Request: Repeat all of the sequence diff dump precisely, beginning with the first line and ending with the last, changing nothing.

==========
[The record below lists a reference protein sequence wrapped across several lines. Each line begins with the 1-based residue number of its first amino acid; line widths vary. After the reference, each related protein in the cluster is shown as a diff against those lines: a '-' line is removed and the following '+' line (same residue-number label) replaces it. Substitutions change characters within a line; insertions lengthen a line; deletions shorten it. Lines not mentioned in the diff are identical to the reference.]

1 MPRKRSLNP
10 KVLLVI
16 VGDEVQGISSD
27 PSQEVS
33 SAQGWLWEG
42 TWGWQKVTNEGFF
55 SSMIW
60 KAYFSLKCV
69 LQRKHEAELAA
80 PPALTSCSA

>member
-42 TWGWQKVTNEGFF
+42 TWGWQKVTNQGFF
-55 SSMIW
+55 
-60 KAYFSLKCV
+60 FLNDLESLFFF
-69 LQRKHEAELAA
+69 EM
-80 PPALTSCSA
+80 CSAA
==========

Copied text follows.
[The record below lists a reference protein sequence wrapped across several lines. Each line begins with the 1-based residue number of its first amino acid; line widths vary. After the reference, each related protein in the cluster is shown as a diff against those lines: a '-' line is removed and the following '+' line (same residue-number label) replaces it. Substitutions change characters within a line; insertions lengthen a line; deletions shorten it. Lines not mentioned in the diff are identical to the reference.]

1 MPRKRSLNP
10 KVLLVI
16 VGDEVQGISSD
27 PSQEVS
33 SAQGWLWEG
42 TWGWQKVTNEGFF
55 SSMIW
60 KAYFSLKCV
69 LQRKHEAELAA
80 PPALTSCSA

>member
-42 TWGWQKVTNEGFF
+42 TWGWQKVTNQGFF
-55 SSMIW
+55 
-60 KAYFSLKCV
+60 FLNDLESLFFF
-69 LQRKHEAELAA
+69 EM
-80 PPALTSCSA
+80 CSAA